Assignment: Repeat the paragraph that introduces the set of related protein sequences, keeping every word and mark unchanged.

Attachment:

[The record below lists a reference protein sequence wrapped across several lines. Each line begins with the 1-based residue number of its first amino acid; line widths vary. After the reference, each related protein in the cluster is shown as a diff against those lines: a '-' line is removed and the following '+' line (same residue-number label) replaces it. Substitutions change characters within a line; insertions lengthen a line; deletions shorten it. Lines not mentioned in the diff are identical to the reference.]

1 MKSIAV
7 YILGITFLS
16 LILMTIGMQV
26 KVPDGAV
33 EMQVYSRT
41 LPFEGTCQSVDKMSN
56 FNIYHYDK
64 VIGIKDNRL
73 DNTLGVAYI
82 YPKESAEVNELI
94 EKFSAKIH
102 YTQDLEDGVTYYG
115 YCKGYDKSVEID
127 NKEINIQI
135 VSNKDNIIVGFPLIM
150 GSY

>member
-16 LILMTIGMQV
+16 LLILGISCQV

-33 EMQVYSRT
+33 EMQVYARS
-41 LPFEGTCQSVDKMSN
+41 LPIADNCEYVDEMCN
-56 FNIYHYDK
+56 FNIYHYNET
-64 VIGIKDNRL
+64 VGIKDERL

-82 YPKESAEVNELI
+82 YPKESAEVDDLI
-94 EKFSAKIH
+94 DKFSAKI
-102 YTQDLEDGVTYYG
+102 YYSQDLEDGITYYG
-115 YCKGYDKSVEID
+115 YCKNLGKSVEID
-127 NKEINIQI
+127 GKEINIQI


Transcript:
[The record below lists a reference protein sequence wrapped across several lines. Each line begins with the 1-based residue number of its first amino acid; line widths vary. After the reference, each related protein in the cluster is shown as a diff against those lines: a '-' line is removed and the following '+' line (same residue-number label) replaces it. Substitutions change characters within a line; insertions lengthen a line; deletions shorten it. Lines not mentioned in the diff are identical to the reference.]